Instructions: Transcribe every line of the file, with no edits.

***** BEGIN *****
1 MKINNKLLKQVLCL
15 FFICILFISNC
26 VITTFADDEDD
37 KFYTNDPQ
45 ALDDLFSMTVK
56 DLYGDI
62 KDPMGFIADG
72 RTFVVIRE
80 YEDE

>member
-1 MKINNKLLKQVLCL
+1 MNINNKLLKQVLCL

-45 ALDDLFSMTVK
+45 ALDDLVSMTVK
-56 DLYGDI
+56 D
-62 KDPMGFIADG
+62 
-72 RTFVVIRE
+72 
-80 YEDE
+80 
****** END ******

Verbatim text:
1 MKINNKLLKQVLCL
15 FFICILFISNC
26 VITTFADDEDD
37 KFYTNDPQ
45 ALDDLFSMTVK
56 DLYGDI
62 KDPMGFIADG
72 RTFVVIRE
80 YEDE

>member
-1 MKINNKLLKQVLCL
+1 MNINNKLLKQVLCL

-45 ALDDLFSMTVK
+45 ALDDLVSMTVK
-56 DLYGDI
+56 D
-62 KDPMGFIADG
+62 
-72 RTFVVIRE
+72 
-80 YEDE
+80 